Google to fund computer-generated news for UK local newspapers

The Digital News Initiative is offering The Press Association $805,000 (£622,000) to develop an automated news-generating initiative for regional newspapers in the UK.

The funding will go towards the development of the Reporters And Data And Robots (Radar) software, which will be developed in association with a UK-based news start-up, Urbs Media. Radar will analyse information from public databases (such as from government agencies or local law enforcement) to write stories, using Natural Language Generation. This converts data into readable prose.

The software could generate upwards of 30,000 news stories a month, as well as accompanying graphics, video and pictures.

Already, The Associated Press in the US uses artificial intelligence (AI) to fill gaps in financially-strained newsrooms, particularly to cover financial and low-profile sports stories. Many stories about quarterly financial earnings require tedious data comparison and sharing, but no human insight, making them ideal targets for automation.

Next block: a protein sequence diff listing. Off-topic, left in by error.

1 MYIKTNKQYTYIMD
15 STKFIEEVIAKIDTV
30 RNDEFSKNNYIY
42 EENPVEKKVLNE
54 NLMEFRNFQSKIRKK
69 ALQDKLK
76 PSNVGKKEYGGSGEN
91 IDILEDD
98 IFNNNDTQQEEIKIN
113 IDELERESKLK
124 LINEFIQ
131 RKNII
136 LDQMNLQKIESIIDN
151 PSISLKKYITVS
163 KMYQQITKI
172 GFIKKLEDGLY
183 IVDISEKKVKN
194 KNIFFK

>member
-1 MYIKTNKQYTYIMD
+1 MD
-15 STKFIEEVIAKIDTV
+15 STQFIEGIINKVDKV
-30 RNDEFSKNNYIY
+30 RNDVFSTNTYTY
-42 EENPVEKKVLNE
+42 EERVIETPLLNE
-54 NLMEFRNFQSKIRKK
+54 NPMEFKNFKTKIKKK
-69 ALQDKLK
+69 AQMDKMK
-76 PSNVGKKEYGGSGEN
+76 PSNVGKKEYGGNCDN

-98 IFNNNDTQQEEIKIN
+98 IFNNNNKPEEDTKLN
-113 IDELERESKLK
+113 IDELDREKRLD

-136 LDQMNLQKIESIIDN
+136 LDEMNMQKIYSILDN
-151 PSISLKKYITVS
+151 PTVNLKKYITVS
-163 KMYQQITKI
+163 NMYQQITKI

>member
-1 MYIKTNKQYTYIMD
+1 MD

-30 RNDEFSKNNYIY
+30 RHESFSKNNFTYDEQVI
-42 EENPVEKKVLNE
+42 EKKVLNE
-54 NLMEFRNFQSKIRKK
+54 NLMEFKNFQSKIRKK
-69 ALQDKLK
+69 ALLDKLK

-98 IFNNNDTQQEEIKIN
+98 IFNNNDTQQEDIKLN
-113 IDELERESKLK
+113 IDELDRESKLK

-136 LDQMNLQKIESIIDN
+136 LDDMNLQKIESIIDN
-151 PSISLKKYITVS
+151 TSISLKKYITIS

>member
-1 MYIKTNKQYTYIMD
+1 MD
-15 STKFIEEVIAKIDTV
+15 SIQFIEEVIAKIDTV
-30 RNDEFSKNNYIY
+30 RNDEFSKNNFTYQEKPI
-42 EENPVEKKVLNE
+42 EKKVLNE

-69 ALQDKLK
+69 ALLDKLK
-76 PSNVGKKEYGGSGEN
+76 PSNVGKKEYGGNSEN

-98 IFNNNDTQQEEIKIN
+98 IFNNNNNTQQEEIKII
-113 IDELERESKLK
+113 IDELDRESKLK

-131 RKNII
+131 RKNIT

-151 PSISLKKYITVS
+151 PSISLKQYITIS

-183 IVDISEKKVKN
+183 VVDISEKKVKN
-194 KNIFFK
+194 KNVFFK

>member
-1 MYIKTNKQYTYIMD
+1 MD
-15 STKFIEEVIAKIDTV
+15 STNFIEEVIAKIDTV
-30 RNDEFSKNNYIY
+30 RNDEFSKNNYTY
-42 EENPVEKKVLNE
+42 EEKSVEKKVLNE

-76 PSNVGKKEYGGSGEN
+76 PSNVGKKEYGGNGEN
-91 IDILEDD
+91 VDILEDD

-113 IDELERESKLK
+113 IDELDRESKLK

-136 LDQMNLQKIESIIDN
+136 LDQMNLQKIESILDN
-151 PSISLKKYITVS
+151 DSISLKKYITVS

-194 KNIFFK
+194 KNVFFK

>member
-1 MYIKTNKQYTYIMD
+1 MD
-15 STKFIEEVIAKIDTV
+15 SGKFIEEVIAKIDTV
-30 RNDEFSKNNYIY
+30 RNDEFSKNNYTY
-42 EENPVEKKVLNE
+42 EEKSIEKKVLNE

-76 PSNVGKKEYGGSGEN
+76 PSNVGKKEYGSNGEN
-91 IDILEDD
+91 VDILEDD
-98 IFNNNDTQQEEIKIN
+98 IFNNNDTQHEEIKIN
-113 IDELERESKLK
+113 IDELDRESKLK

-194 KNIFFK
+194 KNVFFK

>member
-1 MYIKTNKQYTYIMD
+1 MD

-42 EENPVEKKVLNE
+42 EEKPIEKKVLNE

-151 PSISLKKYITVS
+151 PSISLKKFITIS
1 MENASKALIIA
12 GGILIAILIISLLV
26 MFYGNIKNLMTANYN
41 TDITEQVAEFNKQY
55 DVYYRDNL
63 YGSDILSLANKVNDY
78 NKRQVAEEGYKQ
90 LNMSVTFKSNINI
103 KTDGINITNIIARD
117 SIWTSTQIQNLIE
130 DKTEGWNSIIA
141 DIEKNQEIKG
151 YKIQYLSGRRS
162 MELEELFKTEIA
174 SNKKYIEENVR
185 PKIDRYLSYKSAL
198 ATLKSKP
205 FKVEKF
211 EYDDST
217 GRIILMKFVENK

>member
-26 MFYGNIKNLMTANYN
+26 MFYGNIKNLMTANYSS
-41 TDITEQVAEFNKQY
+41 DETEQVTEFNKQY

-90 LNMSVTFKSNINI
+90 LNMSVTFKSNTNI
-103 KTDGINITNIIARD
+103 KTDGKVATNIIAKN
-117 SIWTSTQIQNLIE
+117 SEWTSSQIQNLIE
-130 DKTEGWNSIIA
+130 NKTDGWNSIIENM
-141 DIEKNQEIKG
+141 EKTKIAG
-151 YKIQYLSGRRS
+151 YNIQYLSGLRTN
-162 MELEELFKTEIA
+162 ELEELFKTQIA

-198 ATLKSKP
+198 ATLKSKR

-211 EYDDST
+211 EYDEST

These AI-generated stories are marked with the tagline: “This story was generated by Automated Insights”.

The Radar-generated stories, however, will be more ‘human’ than those already generated by AI, covering subjects such as crime, and will require some understanding of local social and political contexts.

In a news release, Peter Clifton, editor-in-chief at the Press Association, referred to the policy as a “genuine game-changer” which could allow many stories to be covered which may not otherwise receive attention, as local print media faces possible extinction.

Regional news providers are struggling with shrinking budgets and falling print sales all across the sector. Automation has been suggested as a means of producing content despite these pressures.

The grant will allow for five journalists to be hired to identify datasets, and to edit the copy; computer-generated language still lacks appropriate style. These journalists will be particularly important in fact-checking to prevent a computer-assisted growth in fake or misleading news.

“Skilled human journalists will still be vital in the process,” Clifton wrote, “but Radar allows us to harness [AI] to scale up to a volume of local stories that would be impossible to provide manually.”

Google’s Digital News Initiative is intended to promote digital innovation in journalism in Europe with investments of over $170m (£132m). Previous projects include automated fact checking, and generating 360° virtual reality (VR) news content with Euronews.

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